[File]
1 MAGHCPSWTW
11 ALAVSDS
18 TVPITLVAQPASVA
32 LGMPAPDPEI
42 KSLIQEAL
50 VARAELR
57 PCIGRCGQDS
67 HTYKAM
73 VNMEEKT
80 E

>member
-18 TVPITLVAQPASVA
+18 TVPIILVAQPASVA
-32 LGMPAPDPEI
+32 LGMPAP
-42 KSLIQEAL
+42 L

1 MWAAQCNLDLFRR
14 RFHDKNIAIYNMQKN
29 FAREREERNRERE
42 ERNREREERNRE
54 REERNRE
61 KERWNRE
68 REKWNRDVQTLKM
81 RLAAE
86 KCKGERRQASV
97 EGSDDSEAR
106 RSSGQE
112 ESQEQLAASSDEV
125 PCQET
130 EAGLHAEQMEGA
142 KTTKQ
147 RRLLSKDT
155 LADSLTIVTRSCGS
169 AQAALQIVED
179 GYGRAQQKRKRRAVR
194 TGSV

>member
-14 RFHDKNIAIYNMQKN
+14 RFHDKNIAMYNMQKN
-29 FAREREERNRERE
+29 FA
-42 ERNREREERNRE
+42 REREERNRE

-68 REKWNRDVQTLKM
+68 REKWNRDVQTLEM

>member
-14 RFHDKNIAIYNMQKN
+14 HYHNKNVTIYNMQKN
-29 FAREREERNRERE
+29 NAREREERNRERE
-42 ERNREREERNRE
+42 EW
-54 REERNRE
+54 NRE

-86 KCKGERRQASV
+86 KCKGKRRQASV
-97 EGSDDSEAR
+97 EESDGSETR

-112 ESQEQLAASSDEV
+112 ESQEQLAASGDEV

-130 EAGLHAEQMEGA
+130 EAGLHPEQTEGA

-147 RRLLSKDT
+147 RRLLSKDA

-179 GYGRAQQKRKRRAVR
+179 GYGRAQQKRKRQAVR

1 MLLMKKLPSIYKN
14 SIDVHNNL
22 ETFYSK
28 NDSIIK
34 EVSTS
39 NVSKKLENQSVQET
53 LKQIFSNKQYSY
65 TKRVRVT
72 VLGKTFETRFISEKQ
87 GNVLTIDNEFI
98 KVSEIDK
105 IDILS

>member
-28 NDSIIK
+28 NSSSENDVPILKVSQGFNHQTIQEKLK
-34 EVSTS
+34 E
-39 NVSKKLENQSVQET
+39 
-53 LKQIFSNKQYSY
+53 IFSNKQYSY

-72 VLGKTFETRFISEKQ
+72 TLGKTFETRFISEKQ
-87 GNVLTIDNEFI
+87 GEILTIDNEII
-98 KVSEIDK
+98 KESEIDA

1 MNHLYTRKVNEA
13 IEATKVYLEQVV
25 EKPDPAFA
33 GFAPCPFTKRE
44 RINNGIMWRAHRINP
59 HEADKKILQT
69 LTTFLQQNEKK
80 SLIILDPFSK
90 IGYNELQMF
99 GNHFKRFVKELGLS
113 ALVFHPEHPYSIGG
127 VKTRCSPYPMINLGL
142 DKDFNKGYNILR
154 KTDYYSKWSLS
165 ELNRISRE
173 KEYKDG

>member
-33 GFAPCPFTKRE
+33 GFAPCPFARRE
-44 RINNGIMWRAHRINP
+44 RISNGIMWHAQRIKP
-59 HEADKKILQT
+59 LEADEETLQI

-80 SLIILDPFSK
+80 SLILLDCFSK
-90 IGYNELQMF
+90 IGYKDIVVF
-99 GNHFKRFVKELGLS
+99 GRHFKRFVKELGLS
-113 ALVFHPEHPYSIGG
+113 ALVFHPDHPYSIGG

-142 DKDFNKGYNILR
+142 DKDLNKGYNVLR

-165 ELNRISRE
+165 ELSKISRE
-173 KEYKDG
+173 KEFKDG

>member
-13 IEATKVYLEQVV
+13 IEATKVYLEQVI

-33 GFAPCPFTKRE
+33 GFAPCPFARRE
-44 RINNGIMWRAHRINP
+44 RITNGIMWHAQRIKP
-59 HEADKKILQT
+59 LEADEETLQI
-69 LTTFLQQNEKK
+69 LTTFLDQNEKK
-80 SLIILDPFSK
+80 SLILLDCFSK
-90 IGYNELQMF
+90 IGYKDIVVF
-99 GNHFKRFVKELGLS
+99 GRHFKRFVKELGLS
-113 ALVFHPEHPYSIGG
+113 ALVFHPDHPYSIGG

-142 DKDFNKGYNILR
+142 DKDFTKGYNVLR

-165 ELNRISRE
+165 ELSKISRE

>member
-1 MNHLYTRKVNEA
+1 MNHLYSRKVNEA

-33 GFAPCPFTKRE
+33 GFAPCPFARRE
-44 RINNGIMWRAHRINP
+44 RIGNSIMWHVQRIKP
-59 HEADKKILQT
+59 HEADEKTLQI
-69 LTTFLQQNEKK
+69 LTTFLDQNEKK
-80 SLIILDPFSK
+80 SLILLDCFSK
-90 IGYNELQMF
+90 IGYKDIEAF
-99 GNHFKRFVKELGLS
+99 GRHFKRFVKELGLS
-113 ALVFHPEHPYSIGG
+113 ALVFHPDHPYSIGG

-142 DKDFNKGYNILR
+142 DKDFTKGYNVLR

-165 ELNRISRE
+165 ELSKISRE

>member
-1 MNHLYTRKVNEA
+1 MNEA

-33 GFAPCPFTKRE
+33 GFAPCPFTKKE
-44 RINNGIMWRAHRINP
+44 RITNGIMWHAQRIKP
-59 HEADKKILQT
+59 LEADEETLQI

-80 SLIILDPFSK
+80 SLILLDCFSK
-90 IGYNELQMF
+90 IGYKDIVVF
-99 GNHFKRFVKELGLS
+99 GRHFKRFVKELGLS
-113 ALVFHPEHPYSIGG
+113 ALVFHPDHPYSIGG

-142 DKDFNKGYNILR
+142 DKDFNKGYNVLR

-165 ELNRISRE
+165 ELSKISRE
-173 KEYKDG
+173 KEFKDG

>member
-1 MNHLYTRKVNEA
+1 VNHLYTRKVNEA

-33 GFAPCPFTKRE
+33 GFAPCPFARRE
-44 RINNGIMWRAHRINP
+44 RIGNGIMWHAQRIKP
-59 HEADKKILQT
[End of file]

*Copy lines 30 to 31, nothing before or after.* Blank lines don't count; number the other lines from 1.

125 PCQET
130 EAGLHAEQMEGA